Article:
T.I. has been a massive force in hip-hop over the years and has done a lot concerning Southern rap. Alongside the likes of Lil Wayne and Lil Jon, T.I. helped popularise the South and helped it become mainstream.
Born and raised in Bankhead, Atlanta, T.I. (real name Clifford Harris) was always talented and wanted to pursue music since he was first introduced to hip-hop. With acts such as the Goodie Mob helping the city on the underground. Harris wanted to represent his city in the charts.
In an interview with the prestigious magazine Forbes, Harris revealed, “This is always what I wanted to be. It’s always been my passion. I was always the one who was very outgoing, ambitious, and charismatic; I just always had a different aura, especially from where I came from in Bankhead.”
He continued, “Bankhead kids aren’t the type to just walk up to you and hold a conversation or articulate themselves, you know what I mean? This is always what I loved and wanted to do, I just didn’t know of any specific avenues or routes to get here.”
Alongside Big Kuntry King, T.I. released records and demos independently across Georgia until Kawan ‘KP’ Prather of Arista Records noticed his ample potential and presented him with a record deal. T.I.’s debut album, I’m Serious, did poorly concerning sales but was popular in the South. With appearances from the likes of Lil Jon, YoungBloodz and Jazze Pha, the project was very Southern-oriented and failed to resonate with the entire US.
However, after slowly tweaking his sound and bringing in producers such as The Neptunes and Swizz Beatz to give his music a broader appeal, T.I. began to rise up the ranks and quickly became a household name. But, a decade after the release of his second album, Trap Muzik, Harris grew disenfranchised and highly frustrated with the workings of the industry.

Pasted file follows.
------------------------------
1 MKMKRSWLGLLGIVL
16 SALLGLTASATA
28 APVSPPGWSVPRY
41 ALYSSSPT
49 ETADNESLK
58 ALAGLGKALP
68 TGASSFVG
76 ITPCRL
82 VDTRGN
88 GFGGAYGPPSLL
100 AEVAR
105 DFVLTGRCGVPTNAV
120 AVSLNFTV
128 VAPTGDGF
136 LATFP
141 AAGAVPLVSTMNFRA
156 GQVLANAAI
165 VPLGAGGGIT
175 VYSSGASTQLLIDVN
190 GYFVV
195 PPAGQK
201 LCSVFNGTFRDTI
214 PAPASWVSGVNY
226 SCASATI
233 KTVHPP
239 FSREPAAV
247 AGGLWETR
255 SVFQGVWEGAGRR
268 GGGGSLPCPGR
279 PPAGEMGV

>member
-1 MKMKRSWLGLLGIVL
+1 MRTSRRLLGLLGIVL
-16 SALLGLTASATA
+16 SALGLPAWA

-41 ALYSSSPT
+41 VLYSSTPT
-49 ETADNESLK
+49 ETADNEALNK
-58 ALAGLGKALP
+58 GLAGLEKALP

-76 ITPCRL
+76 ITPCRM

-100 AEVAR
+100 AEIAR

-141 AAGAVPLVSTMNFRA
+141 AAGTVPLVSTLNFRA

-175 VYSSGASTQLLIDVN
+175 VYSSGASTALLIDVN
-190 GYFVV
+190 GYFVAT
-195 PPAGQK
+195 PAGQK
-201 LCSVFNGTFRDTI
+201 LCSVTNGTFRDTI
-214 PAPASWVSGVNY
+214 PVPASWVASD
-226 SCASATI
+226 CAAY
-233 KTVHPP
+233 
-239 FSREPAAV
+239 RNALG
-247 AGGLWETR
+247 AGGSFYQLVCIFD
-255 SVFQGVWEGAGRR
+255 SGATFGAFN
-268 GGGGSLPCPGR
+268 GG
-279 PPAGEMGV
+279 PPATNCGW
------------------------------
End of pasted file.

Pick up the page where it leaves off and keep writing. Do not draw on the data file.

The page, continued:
In an interview on the New York morning radio show, The Breakfast Club, Harris explained his anger, stating, “This is what everyone fails to realize. I want out. I want out, man! What the game is going to and what it has evolved into from a personality standpoint it goes against what I represent. What I embody, this game contradicts that. I want out. I’m in it because I love music, and I have obligations, contractually.”
He continued, “It was at one time, this music was about speaking to the people who felt like you feel. Now, the people I’m speaking to they don’t necessarily feel like how I feel. In my day, if you were rapping about something you weren’t really living, that was a strike against you. You were held accountable. Nowadays, nobody even expects you to live up to the things you rap about. That goes against what I represent, what I stand for.”
T.I. didn’t completely stop making music. However, during this period, the musician transitioned into TV and acting. In 2011, Harris landed a deal with VH! for his reality TV series, T.I. & Tiny: The Family Hustle, which showed the emcee’s chaotic household and tenuous relationships with friends, became extremely popular. Following this, the star began to land roles in movies and slowly but surely pivoted away from music.
Although the lyricist didn’t quit music as he had expressed, he did slow down his music career to focus on other endeavours. You can watch T.I.’s interview in the video below.